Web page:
Primary laryngeal actinomycosis in an immunosuppressed woman: A case report

July 21, 2013
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We report a rare case of primary laryngeal actinomycosis, which occurred in a 35-year-old woman with end-stage renal failure secondary to systemic lupus erythematosus with membranous glomerulonephritis. The patient, who had been on long-term immunosuppression therapy, presented with hoarseness. Flexible laryngoscopy detected the presence of a granular glottic mass at the anterior commissure of the larynx. Histology revealed actinomycotic organisms associated with an abscess. The patient was treated with a prolonged course of oral penicillin V and speech therapy, and her dysphonia resolved almost completely. Although actinomycotic infection of the larynx is rare, it should be considered in the differential diagnosis of hoarseness in an immunocompromised patient.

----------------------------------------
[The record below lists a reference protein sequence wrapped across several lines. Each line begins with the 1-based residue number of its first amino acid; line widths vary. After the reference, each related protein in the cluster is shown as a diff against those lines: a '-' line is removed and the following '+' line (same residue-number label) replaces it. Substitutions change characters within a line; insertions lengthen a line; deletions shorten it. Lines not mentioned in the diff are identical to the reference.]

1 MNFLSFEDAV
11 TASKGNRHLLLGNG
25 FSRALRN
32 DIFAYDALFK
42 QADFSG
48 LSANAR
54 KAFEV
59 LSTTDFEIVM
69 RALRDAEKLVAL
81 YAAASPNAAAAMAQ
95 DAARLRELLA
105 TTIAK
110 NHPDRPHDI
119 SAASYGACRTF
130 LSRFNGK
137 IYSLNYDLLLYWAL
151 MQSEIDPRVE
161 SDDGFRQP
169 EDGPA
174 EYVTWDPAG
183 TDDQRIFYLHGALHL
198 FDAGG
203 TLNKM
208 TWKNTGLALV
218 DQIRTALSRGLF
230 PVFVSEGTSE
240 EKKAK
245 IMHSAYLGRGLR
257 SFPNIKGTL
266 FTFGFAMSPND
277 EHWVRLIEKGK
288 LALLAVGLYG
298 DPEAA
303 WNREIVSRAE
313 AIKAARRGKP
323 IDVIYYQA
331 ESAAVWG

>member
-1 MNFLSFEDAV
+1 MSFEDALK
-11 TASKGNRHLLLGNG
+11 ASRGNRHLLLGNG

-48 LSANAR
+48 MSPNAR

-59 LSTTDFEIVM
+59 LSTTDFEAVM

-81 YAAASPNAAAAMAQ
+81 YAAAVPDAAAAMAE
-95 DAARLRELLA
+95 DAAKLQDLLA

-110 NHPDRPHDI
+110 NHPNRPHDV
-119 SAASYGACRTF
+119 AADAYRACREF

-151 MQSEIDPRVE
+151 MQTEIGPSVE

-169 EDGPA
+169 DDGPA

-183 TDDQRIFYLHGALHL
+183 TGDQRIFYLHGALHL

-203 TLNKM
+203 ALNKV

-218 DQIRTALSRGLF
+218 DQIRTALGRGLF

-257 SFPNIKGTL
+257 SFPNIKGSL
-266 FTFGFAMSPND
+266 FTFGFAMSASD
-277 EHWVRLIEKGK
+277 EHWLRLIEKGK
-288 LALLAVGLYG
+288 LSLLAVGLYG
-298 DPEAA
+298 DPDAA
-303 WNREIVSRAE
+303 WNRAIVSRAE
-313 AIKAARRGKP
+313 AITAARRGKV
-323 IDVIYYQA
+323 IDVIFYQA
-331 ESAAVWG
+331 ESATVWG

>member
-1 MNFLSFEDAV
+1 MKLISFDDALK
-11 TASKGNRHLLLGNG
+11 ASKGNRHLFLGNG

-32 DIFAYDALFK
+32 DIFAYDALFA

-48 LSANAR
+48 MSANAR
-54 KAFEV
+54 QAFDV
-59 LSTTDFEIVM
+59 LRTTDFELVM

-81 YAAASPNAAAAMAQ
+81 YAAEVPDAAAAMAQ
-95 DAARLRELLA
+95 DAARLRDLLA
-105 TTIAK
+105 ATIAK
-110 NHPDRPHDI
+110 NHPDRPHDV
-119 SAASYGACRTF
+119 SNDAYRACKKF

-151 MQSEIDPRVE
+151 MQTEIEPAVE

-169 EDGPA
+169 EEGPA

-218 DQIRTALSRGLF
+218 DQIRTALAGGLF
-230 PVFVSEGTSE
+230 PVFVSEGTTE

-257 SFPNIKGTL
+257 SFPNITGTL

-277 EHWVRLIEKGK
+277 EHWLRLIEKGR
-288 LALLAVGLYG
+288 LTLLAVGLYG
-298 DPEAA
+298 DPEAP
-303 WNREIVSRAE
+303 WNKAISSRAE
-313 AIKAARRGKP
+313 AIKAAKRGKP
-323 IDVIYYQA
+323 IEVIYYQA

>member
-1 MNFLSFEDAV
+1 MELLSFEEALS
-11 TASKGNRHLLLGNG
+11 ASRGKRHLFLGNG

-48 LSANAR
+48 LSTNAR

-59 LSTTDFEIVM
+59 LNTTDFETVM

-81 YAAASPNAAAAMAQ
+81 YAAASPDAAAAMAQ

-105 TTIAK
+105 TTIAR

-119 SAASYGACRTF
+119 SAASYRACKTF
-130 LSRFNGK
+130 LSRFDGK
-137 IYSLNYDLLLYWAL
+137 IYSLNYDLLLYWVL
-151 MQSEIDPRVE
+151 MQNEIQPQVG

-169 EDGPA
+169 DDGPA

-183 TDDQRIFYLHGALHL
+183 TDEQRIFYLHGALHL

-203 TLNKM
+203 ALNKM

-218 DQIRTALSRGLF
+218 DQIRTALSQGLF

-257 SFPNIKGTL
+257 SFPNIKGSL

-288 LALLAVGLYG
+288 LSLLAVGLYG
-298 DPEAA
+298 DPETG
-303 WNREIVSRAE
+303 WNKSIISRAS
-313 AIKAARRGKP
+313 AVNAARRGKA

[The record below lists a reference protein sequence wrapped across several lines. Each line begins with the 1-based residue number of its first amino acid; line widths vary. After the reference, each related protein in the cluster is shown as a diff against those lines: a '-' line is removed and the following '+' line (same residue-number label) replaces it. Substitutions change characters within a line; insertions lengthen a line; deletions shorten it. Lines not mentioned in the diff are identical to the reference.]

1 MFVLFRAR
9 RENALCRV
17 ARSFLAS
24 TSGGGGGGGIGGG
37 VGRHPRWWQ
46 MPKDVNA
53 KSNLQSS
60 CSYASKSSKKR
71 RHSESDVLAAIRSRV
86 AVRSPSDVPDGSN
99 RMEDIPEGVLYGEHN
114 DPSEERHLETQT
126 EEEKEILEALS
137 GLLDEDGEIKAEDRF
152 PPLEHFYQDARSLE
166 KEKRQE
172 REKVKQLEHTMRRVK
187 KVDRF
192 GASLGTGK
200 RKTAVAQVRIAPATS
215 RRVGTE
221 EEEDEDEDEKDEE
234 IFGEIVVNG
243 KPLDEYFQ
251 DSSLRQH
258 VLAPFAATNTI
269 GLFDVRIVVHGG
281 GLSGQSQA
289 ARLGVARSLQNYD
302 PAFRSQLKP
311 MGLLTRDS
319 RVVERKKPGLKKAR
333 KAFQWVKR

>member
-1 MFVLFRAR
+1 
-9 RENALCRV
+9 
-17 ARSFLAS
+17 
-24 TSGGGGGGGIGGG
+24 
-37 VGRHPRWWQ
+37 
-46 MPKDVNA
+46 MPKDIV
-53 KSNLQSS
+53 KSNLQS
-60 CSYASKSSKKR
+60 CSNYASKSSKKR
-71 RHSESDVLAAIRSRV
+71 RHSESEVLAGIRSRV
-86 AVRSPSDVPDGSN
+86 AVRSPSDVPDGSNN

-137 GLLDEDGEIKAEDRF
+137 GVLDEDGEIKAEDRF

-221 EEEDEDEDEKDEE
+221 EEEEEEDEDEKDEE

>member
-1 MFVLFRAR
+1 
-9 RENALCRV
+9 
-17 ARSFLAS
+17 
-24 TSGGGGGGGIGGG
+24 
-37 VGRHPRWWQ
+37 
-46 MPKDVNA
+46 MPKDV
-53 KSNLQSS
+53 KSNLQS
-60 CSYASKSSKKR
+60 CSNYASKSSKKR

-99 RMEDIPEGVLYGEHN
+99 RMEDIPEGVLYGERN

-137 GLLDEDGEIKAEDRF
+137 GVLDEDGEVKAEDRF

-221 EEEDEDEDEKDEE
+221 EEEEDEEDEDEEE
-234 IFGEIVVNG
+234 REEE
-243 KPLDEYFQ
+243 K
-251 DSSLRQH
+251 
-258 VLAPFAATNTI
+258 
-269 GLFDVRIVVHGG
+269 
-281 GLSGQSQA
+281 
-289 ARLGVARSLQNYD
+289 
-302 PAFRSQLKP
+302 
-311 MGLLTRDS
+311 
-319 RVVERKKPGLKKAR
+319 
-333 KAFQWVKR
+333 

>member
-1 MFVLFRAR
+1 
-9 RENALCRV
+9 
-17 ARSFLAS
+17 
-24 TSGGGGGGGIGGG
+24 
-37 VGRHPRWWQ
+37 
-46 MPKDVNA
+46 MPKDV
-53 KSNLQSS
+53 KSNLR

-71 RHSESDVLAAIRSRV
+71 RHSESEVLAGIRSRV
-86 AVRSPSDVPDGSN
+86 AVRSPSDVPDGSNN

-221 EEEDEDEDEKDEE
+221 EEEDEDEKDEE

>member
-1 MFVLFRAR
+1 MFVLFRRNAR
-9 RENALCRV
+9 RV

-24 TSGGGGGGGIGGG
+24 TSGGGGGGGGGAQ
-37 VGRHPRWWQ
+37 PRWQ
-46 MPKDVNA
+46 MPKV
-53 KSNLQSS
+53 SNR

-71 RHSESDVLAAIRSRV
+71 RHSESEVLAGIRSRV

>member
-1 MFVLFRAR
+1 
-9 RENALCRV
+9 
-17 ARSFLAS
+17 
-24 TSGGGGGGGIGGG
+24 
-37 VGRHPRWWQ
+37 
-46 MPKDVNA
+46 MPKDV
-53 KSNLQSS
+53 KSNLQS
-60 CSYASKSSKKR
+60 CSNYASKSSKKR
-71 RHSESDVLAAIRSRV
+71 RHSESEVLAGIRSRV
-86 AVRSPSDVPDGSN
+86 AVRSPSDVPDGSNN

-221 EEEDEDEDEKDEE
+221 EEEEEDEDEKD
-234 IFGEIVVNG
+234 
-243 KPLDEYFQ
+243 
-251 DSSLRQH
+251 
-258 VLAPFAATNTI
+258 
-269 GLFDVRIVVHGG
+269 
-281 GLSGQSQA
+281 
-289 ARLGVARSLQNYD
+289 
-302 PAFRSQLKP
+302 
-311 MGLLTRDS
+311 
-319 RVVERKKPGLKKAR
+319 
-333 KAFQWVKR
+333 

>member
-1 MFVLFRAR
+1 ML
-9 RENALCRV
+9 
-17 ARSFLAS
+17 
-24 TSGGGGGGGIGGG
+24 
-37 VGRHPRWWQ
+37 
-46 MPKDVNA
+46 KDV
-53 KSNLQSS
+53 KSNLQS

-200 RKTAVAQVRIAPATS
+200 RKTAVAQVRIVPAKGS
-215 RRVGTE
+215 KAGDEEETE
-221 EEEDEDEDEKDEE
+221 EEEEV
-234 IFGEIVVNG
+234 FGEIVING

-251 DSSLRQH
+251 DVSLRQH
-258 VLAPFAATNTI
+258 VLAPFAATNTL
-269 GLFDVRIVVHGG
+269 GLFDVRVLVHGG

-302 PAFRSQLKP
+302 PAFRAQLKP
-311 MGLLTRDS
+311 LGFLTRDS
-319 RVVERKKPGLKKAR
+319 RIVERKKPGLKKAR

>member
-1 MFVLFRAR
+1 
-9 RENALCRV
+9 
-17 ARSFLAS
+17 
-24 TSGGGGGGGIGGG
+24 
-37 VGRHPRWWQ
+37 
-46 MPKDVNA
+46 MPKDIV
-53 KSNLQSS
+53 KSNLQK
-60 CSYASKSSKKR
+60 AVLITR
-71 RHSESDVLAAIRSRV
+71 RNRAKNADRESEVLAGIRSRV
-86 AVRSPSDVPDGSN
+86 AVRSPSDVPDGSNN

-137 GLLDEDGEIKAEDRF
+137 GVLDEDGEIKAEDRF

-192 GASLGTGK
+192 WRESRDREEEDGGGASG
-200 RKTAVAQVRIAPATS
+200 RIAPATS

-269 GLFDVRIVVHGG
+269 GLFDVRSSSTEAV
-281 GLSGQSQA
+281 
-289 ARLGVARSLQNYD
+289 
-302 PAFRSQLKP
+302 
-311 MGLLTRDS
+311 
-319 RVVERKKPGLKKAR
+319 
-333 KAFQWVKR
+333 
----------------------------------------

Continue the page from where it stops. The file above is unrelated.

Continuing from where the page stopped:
Actinomycosis is a chronic, suppurative, granulomatous, and fibrosing infectious disease. It is characterized by an abscess-like formation surrounded by a granulomatous inflammatory reaction. In man, it is usually caused by Actinomyces israelii and less often by Arachnia (Actinomyces) propionica, Actinomyces naeslundii, Actinomyces viscosus, and Actinomyces odontolyticus. These anaerobic gram-positive bacteria are commensal organisms in the human oral cavity.1

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